Version 5.18 of the Linux kernel has officially been released. The final release followed after eight release candidates. In the meantime, preparations for version 5.19 have started.

According to Linux chief Linus Torvalds, the final release of version 5.18 hasn’t undergone significant changes or updates since the latest release candidate. The development process concluded without a hitch. Torvalds notes that there are few reasons not to start running the newest version.

Functionality in v5.18

Version 5.18 includes functionality such as software-defined code for processors. The technology allows processor manufacturers to gate capacity behind licenses that can be unlocked at a moment of choice.

Other functionality includes a Host System Management Port driver for AMD EPYC processors. This feature should improve the performance of servers based on AMD EPYC processors. The 5.18 kernel also provides virtual memory support for RISC-V based chipsets and support for Tesla’s autonomous driving chip.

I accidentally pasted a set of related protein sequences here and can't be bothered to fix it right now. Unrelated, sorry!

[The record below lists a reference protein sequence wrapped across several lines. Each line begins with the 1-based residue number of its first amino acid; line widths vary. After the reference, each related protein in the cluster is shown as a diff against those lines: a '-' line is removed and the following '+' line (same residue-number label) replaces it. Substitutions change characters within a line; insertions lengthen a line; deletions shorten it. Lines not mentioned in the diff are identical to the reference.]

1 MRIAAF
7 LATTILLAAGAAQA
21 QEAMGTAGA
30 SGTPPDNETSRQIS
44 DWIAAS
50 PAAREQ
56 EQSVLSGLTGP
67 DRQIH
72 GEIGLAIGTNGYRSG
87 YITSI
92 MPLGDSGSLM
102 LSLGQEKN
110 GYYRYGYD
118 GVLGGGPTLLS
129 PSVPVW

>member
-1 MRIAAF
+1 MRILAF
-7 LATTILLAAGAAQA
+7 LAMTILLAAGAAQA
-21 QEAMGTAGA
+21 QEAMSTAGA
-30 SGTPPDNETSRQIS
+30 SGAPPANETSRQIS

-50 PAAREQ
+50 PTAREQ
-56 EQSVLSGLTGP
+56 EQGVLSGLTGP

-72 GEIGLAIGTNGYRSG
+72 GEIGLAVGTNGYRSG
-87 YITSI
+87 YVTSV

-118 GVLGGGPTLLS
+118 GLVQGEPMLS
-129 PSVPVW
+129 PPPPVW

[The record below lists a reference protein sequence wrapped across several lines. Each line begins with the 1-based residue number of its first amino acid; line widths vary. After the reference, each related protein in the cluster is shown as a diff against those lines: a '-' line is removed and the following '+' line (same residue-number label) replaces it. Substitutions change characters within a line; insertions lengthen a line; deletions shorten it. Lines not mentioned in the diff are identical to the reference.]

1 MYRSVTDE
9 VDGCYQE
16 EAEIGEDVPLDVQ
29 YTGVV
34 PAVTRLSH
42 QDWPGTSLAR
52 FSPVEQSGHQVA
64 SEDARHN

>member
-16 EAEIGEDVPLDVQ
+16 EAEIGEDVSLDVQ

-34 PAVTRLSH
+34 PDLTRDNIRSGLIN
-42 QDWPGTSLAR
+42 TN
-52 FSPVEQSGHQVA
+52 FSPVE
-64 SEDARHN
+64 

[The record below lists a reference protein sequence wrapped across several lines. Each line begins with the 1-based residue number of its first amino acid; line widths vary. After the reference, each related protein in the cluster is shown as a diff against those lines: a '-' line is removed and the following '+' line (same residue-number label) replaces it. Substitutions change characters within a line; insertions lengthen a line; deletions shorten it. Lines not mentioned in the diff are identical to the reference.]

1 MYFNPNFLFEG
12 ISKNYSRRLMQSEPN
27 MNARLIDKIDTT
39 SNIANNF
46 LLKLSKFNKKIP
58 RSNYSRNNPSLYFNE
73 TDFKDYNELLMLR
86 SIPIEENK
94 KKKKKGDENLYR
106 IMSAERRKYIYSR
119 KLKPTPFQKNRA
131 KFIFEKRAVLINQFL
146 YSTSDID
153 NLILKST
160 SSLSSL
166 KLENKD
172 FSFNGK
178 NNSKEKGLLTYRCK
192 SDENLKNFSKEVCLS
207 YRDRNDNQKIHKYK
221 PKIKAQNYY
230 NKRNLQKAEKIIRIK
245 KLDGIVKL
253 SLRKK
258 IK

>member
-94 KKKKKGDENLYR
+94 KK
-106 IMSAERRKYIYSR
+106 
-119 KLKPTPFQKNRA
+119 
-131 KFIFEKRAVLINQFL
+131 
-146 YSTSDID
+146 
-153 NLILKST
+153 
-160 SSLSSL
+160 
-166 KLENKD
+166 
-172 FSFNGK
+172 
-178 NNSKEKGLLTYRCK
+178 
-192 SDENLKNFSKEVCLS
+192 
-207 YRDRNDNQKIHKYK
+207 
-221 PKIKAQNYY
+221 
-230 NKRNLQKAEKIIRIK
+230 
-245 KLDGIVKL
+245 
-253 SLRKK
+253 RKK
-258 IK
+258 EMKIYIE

In addition, 5.18 fixes unnecessarily high CPU usage for the Ceph file system. There is also support for GPUs from Intel and the Raspberry Pi Zero 2 W.

Development of v5.19

Now that version 5.18 of the Linux kernel is final, the development of its successor has begun. The development process from a new release of the Linux kernel to a final version takes on average between nine and ten weeks.

5.19 is expected to support new processors, improve the Apple M1 chips and Intel Alder Lake processors, and allow various Intel multicore CPUs to run on Linux. Furthermore, the release is expected to include support for 32-bit RISC-V based processors on 64-bit hardware

Tip: Linux 5.17 is live: more support for RISC-V, AMD and Intel